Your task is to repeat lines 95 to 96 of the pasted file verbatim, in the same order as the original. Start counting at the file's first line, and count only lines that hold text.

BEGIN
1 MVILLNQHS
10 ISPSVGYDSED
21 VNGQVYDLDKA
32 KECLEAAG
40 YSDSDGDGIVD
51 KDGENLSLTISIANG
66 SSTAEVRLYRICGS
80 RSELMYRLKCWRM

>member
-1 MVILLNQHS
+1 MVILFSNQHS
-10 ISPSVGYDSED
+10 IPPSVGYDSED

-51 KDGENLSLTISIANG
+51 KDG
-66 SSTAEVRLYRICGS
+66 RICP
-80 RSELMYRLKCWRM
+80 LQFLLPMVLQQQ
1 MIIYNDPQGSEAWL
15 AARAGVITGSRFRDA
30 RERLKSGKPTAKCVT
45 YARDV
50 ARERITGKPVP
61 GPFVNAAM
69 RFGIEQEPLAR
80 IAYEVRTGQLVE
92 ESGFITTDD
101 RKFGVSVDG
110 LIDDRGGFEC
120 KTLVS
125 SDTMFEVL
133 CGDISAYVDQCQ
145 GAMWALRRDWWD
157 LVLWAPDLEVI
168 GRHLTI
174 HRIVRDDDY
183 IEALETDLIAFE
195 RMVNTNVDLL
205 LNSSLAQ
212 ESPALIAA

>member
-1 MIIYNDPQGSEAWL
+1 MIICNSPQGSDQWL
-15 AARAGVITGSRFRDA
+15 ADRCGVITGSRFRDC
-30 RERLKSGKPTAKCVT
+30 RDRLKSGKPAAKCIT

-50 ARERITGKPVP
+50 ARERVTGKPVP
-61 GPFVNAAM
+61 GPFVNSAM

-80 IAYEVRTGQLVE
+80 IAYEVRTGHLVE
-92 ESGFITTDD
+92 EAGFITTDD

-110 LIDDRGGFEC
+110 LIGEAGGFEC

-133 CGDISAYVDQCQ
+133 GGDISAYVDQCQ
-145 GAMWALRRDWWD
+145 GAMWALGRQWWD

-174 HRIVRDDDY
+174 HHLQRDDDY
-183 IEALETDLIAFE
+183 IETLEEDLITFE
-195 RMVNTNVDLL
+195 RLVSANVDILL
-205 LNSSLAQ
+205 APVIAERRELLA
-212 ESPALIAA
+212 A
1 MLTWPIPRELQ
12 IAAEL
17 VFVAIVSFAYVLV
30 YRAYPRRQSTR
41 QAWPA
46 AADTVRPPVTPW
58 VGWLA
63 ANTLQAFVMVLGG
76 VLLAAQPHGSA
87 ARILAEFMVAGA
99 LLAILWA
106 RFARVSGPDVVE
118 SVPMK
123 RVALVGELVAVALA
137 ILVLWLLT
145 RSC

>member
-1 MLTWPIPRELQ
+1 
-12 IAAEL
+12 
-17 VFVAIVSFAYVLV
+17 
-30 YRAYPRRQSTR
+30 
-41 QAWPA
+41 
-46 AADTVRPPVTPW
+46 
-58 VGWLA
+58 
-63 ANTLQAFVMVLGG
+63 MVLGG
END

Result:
+17 
-30 YRAYPRRQSTR